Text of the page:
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Uplifting Picture Books That Don't Preach
Dog Loves Drawing
Dog Loves Drawing
written and illustrated by Louise Yates
Alfred A Knopf/Random House,(August 2012)
The beautiful pencil-and-watercolor drawings in Dog Loves Drawing are what initially grabbed my attention and drew me into this book. I love how Dog, the main character, is drawn as if he is a flat pencil drawing, while the tools he uses–colored pencils–look so real it almost seems like you can pick them out of the book. It’s a beautiful contrast, made all the more poignant when the dog is the one creating drawings in the book.
In Dog Loves Drawing, Dog, at home in his bookshop, receives a book without words from his aunt–a sketchbook. He begins to draw–starting with a door that he steps through onto an empty page–and his drawings come alive. Together with the characters Dog sketches (a stickman, duck, owl, and crab), they all have an adventure, each character drawing bits of the vehicles or surrounding world that help their adventure come alive–riding a train, sailing on a boat, landing on an island where duck drew a monster that chased them around until Dog saved the day by drawing a door,leaping through it and landing back in his bookshore. Dog draws his friends safe and the monster held at bay.
The text was written well, but I wished at times that there was a bit more connectedness or consequences from the things they drew (though there was with the monster). They went from a train to a boat for no reason that I could see, and drew food but we didn’t hear them eat it (though we did see that it disappeared). But overall, the story is enjoyable, pleasing, and great fun.
Yates’ characters are expressive and full of energy. It looks almost like a drawing (Dog) is drawing other drawings to life, though they are still clearly two-dimensional drawings. Dog is the most vivid and fully-drawn character–as he should be since he’s supposed to be the most real (as is his aunt, and the people in his bookstore), and the characters he draw look more like a very talented child might draw. This can help a child reader feel that drawings they create might come to life just like Dog’s drawings did. And for me this is emphasized by the very realistic drawing implements (colored pencils and watercolor brushes).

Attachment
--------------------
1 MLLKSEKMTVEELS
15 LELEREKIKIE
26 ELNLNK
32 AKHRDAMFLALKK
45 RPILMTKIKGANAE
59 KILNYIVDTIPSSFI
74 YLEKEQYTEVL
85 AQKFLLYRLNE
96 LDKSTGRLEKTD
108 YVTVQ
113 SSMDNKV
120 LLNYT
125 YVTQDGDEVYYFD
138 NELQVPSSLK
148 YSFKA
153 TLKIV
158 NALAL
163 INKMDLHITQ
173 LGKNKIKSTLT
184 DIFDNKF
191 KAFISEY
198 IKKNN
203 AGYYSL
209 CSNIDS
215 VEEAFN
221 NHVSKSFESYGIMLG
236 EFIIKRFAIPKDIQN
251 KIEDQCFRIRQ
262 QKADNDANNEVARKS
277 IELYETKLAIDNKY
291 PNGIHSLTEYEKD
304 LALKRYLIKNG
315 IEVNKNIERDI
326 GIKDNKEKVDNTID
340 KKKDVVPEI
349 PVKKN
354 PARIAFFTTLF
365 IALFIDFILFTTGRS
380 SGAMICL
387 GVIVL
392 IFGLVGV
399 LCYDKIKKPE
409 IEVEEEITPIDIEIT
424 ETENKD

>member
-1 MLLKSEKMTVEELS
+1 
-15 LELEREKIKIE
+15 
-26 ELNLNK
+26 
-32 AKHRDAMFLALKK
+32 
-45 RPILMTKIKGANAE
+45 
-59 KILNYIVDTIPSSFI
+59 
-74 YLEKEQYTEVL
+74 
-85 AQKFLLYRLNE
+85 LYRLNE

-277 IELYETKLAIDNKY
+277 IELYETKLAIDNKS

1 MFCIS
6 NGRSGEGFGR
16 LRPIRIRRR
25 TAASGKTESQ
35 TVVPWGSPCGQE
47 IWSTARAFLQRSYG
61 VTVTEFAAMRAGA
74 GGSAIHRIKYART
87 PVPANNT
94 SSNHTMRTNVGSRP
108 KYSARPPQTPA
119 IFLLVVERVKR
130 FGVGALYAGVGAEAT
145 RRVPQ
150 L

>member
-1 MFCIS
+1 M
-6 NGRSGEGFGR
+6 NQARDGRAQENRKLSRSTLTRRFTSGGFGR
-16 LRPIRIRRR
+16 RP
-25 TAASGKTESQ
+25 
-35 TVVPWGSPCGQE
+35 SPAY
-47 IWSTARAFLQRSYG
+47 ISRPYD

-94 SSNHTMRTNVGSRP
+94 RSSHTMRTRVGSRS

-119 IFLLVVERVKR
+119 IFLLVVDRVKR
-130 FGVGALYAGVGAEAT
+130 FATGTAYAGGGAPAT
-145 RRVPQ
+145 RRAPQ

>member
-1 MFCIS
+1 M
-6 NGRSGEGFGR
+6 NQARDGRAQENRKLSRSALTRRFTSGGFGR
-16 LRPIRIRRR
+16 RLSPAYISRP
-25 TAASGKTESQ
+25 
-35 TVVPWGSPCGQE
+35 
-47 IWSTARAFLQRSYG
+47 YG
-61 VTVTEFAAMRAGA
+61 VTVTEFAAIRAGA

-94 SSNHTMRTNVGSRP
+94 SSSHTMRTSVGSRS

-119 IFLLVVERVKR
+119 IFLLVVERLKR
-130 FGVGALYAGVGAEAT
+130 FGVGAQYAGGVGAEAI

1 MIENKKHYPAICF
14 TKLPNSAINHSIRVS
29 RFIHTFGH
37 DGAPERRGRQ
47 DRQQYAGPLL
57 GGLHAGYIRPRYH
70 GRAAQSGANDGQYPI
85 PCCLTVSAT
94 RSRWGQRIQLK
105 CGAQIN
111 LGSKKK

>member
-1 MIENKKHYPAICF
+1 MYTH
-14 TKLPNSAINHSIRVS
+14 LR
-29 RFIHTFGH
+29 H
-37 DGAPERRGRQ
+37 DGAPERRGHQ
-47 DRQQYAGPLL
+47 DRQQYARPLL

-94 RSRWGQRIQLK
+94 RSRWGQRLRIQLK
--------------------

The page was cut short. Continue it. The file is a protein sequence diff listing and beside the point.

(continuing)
The background is a bright, clean white–perfect for the pages of a sketchbook–and Dog and the characters and scenery they draw, plus big three-dimensional drawing and painting tools–all stand out brightly on the page, and really feel alive. I love that the characters seem to move right across the edge of the page onto the next page. I also love that the pencils and paintbrushes are sometimes still drawing the drawings that are coming alive (especially in the train rushing by).
There is something highly appealing about thinking that something we draw, and our imagination, can make our drawings come alive and really happen. Readers who like Harold and the Purple Crayon by Crockett Johnson, Flyaway Katie by Polly Dunbar, Not a Box by Antoinette Portis, and Ish by Peter H Reynolds will especially enjoy this book.
This is an imaginative, playful, whimsical story that is sure to spark imagination and an interest in doodling and art. Dog Loves Drawing is a delight. Highly recommended!
Good for encouraging: Imagination; Creativity; Playfulness; Doodling, drawing, and painting; Love of art; Love of Books. Give kids this book, and a sketchbook and some drawing tools, and watch them have a blast!
Review copy received from publisher in exchange for an honest review.
-Added September 01, 2012
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